Accelerator donors, including the Bill & Melinda Gates Foundation, Chan Zuckerberg Initiative, Mastercard, Minderoo Foundation, and Wellcome, will be founding members of the International Alliance. It will be managed by Health Data Research UK, a national institute for health data science with expertise in harnessing data at scale to improve people’s lives, working in partnership with alliance partners from life science companies, academic institutions and clinical research organizations from around the world.

The current pandemic has prompted a great deal of research, but there are few environments where data sets generated by previous studies and trials can be accessed to inform research and development efforts. These data sets could address key questions about the course of COVID-19, how it impacts the body, and what treatments might be effective. In many cases, relevant data sets exist, but researchers cannot easily access or link them for integrated analysis. The International Alliance will provide a variety of ways for researchers to collaborate on data—from pooled to federated analyses—for trustworthy, privacy-protected, and ethical research as determined by a governance board of global specialists in the field.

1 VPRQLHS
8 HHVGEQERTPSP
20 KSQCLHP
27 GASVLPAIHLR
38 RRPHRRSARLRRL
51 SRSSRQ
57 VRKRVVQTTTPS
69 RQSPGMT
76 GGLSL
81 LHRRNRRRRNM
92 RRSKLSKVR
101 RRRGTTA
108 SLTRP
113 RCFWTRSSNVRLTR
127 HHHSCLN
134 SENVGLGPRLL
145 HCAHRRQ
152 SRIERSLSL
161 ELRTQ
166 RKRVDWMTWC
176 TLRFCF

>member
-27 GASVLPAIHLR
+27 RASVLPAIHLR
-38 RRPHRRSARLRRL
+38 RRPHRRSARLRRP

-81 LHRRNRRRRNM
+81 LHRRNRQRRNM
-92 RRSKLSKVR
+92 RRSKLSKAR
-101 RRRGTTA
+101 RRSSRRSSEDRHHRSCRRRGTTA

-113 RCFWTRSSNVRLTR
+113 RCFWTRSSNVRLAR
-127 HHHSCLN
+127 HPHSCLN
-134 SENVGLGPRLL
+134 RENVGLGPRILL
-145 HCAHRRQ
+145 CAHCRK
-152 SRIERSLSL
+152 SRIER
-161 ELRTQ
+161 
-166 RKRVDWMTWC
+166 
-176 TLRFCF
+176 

“In a pandemic, the pathogen has the upper hand. We know very little about it, so access to information becomes an important commodity,” said Trevor Mundel, president of global health at the Gates Foundation. “By entering into agreements on data sharing up front, we can avoid wasting time going down blind alleys, ultimately saving lives by getting definitive answers to key questions more quickly. This grant to form an international data alliance will accelerate efforts and provide a legacy for future collaboration on pandemics. We encourage others to join us and the other founding partners in this important initiative.”…

An Analytical Workbench for Scientific Inquiry